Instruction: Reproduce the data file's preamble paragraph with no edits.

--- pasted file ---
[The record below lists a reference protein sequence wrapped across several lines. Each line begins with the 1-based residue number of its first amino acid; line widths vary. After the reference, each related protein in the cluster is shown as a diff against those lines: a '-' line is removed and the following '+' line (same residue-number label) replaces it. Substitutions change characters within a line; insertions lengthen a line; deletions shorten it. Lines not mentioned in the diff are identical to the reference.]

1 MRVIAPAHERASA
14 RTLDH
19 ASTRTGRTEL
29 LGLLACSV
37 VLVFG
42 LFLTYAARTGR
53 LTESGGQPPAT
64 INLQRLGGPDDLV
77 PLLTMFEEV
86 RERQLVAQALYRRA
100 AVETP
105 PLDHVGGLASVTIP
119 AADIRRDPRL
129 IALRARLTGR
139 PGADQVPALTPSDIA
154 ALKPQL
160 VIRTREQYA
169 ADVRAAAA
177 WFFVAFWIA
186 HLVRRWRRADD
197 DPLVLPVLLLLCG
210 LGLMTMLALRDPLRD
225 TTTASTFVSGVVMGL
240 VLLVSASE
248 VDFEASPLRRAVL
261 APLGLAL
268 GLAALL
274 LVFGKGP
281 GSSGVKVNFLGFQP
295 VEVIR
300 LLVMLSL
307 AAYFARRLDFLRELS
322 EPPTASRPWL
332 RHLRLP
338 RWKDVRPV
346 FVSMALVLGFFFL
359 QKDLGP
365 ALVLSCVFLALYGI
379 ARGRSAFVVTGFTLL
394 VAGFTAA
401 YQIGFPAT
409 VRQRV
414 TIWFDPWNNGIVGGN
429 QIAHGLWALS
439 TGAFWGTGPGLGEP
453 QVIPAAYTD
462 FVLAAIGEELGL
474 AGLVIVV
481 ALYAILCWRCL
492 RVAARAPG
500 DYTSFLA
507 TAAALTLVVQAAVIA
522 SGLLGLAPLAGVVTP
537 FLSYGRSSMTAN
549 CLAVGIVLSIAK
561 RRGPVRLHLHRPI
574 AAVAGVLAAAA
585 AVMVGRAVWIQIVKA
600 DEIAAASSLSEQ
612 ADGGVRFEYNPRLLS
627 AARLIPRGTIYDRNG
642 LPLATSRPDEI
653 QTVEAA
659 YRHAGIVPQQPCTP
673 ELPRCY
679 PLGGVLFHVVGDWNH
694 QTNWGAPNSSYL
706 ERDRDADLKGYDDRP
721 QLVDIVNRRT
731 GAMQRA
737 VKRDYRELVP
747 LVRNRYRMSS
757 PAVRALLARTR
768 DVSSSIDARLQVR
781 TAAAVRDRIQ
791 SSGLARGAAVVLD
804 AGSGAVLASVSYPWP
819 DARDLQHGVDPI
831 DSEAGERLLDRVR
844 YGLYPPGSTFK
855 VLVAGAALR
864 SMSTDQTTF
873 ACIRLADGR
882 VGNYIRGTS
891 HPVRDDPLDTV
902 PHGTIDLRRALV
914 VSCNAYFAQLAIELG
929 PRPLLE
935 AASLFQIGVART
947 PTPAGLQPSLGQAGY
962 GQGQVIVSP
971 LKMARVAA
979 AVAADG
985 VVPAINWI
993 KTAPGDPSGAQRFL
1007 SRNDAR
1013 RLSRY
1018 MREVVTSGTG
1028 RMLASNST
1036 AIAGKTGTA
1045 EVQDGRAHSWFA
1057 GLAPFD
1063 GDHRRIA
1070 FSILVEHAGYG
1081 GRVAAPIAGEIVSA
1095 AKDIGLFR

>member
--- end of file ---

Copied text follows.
[The record below lists a reference protein sequence wrapped across several lines. Each line begins with the 1-based residue number of its first amino acid; line widths vary. After the reference, each related protein in the cluster is shown as a diff against those lines: a '-' line is removed and the following '+' line (same residue-number label) replaces it. Substitutions change characters within a line; insertions lengthen a line; deletions shorten it. Lines not mentioned in the diff are identical to the reference.]